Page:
At least one new face will be on the council for Ward One. The Nov. 6 election will also determine whether incumbent Lynn Ceglie or challenger Valerie Larkin will be empaneled as the new Second Ward representative for the next two years.

Incumbent Third Ward Councilor Kathryn Leonard is running unopposed.

To learn more about the candidates' views on Newport school-related issues, visit newportalliance.org.

Jeanne-Marie Napolitano

68, widowed with four children

Resident of Newport 51 years

Retired insurance agent

Public offices: Ward 1 Councilor, 1992–1996; At Large Councilor, 2000–present; Mayor, 2008–2010, 2014–2016

#1) Newport has a number of priority issues in the future. We are continuing to improve our infrastructure of city streets and sidewalks in all neighborhoods to provide safe passage for all citizens, young and old alike. We are also very mindful of the rising tides and making inroads through our Water and Waste Water Department to mitigate future damage to homeowners and businesses. We must address the speculative nature of our properties through Airb&b and consider implementing additional measures of protection for year-round residents by exploring a homestead provision, placing a commercial tax rate on properties used for Airb&b and like businesses. These issues should be addressed through public participation workshops. Finally the development of the North End and the bridge realignment should bring about positive changes toward the future stability of Newport residents.

#2) The future of Rogers does not provide only one option. We should be open to listening to the options which best serve first the student, and secondly the taxpayer. The Bond Referendum on schools from the state is the first step in helping to build a new school, but it still requires the council to approve a bond question to local taxpayers before any local bond moves forward. These issues will require public workshops and participation by council, school representatives and the citizens of Newport.


Over the years, having served in leadership positions in a number of civic organizations, I represented a variety of constituencies which I believe has given me the necessary skill set to be on Newport’s City Council. The most important aspect of our job is communication with our constituents on all matters, large and small. Various forms of communication are available to most people; however, sometimes it necessitates a visit. Many problems can be addressed and resolved. Others require more time and discussions. Working with a variety of groups keeps councilors informed of issues concerning roads, sidewalks, water and sewer, and sometimes even school issues. I have always enjoyed working with groups and individuals helping to make Newport a better place to live and work. I want to continue my efforts in the North End to broaden our tax base helping to keep our taxes low and diversifying our job market opportunities for our younger generation wage earners.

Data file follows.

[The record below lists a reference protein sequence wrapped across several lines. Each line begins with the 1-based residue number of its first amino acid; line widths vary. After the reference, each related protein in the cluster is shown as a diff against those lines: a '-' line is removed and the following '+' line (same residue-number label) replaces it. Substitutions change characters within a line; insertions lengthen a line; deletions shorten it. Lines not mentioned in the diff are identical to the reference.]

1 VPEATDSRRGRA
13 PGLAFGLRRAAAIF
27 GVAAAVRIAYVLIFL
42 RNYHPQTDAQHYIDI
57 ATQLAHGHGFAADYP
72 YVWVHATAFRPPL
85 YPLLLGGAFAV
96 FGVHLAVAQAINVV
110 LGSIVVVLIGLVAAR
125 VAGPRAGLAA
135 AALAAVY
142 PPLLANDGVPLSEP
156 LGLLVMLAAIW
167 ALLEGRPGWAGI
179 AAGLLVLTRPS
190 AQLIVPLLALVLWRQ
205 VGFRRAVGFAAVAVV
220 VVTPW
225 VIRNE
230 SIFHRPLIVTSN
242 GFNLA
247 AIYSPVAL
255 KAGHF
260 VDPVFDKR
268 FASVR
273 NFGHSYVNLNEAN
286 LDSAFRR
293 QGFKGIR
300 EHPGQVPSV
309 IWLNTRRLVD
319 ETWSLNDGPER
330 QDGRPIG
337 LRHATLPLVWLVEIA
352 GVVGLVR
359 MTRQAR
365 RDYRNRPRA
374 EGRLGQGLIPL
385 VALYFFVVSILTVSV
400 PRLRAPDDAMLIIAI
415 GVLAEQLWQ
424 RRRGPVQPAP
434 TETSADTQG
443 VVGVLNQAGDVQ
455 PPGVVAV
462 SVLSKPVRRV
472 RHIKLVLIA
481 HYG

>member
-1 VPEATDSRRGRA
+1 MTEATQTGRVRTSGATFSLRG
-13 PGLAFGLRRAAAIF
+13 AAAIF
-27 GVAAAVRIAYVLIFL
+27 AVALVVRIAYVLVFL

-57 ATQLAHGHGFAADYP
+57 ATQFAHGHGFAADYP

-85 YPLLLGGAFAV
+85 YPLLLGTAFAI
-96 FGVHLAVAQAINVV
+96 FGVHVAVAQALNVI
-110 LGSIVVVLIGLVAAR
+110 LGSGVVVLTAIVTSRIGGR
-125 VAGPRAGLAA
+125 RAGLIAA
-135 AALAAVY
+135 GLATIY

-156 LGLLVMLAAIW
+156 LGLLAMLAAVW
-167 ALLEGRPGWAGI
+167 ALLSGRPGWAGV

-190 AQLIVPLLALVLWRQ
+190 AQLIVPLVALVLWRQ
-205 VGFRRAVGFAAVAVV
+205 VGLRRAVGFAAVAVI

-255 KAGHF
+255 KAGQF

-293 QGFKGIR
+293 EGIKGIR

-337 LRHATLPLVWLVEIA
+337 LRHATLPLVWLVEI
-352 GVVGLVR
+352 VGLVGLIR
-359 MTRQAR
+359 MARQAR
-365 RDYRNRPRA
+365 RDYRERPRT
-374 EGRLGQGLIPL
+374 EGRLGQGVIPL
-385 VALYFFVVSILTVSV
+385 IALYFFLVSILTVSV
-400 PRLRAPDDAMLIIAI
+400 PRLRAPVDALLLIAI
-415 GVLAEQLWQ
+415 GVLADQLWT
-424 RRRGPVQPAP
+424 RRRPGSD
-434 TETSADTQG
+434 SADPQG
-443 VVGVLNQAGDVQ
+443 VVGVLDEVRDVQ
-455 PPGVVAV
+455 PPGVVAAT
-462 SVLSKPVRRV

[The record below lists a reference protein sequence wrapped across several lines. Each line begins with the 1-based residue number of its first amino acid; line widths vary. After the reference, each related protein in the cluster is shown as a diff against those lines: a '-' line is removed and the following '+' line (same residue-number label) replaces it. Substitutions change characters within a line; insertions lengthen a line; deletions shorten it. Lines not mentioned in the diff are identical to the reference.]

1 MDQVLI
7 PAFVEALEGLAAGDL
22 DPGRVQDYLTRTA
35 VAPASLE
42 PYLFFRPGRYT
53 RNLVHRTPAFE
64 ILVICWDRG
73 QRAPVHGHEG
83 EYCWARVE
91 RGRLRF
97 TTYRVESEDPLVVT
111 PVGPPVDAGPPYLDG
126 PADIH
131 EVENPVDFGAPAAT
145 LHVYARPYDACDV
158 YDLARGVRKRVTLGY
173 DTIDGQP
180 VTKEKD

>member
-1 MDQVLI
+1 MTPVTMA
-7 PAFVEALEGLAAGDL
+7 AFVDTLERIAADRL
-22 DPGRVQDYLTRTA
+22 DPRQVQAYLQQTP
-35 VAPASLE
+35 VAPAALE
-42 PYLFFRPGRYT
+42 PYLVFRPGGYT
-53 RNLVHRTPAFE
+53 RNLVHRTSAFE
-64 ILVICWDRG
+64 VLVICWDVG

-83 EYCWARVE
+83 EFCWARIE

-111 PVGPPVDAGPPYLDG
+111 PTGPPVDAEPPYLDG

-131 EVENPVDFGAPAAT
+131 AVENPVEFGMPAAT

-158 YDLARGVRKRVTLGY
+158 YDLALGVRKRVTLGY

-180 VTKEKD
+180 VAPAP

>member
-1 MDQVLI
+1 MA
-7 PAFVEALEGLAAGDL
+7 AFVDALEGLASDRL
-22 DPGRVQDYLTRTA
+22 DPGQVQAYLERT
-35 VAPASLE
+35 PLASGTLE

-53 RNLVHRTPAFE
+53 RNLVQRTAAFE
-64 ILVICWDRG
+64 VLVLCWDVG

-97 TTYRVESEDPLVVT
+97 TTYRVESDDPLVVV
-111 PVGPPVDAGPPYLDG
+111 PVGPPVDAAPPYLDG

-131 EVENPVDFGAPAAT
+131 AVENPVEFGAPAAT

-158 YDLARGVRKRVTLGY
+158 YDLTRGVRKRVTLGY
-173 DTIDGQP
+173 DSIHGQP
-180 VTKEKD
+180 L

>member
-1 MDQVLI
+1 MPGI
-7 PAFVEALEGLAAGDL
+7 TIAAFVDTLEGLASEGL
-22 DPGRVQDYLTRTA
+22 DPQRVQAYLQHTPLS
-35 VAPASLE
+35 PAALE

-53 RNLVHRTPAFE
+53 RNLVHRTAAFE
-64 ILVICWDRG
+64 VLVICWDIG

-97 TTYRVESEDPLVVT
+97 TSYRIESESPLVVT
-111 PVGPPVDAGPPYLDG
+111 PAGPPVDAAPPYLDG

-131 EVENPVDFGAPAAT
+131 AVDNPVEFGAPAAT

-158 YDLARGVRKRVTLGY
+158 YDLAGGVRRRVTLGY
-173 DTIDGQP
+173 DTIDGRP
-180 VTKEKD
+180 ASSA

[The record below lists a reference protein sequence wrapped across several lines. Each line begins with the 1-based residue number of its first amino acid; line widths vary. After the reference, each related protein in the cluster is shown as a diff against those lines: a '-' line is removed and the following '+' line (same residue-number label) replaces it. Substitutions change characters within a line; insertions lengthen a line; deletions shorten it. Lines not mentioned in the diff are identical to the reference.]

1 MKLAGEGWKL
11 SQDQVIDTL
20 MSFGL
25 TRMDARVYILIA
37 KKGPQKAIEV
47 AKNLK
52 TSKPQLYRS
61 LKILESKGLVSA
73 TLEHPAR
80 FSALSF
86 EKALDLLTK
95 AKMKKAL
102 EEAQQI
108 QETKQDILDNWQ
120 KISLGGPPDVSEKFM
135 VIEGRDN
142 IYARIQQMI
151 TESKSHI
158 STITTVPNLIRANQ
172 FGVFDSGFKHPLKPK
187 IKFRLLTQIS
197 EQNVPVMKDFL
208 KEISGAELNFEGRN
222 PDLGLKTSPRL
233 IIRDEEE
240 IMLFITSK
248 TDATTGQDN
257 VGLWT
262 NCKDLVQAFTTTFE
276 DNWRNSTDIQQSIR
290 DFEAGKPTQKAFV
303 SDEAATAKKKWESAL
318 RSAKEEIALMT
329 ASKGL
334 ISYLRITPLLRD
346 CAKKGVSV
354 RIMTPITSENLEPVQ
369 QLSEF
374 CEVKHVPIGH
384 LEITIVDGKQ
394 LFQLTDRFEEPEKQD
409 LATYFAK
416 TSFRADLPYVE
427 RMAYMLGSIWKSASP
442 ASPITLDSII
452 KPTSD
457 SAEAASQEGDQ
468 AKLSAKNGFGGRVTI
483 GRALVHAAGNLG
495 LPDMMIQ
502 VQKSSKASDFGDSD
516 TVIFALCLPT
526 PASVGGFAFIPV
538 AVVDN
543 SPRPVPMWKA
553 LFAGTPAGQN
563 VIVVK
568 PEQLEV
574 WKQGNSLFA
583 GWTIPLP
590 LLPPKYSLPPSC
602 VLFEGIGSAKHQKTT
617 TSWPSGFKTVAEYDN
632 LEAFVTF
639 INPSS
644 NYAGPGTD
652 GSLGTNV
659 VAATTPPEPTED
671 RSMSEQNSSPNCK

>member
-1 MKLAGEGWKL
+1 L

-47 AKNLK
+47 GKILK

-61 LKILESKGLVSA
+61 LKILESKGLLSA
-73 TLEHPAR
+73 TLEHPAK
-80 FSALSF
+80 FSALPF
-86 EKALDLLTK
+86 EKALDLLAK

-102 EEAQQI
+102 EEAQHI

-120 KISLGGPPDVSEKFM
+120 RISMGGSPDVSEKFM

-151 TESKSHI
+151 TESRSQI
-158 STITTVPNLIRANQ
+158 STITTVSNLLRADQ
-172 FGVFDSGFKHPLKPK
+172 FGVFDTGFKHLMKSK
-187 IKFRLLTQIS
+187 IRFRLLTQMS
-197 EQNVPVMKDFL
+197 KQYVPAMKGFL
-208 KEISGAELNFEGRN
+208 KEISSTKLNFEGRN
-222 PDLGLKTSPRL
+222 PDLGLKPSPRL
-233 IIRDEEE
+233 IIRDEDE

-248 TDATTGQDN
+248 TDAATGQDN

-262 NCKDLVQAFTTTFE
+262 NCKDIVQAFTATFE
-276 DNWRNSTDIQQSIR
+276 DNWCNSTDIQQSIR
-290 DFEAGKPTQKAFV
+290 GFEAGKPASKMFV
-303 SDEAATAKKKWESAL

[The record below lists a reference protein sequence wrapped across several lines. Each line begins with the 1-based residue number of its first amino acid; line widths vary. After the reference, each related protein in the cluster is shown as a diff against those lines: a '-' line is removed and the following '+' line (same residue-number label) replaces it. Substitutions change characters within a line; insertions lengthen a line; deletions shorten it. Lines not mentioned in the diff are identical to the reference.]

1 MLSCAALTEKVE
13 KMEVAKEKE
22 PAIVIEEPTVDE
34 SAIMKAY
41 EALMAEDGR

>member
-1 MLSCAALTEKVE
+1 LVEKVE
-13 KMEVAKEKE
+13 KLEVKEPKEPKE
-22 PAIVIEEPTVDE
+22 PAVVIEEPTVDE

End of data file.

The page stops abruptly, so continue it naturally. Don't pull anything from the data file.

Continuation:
Wick Rudd

61, single with two children

Life long resident

Financial advisor

Public offices: City Manager Selection Committee – 2011. City of Newport Planning Board – 2012- 2017. City of Newport Comprehensive Land Use Plan co-Author – 2017. City of Newport Zoning Board – 2017-present.

#) I believe the highest priority facing Newport is the projected 25 percent decrease in population and its graying over the next 20 years. Where are all the young people and families? This is a very difficult issue. However, there are things we can do. To attract young people and families to Newport we need to have affordable middle income, market-based housing, good, high paying jobs, and a great school system. The Innovation District in the North End and the Sheffield incubator are good starts. Also, clustered, entry-level housing in the North End, and perhaps jaialai, so young people and families can get a leg into the community. Last, Rogers High School needs to be renovated or replaced. To be a vital, vibrant city, not just a summertime destination, Newport needs these people year round. I think we can do it, and if elected it will be my number one priority.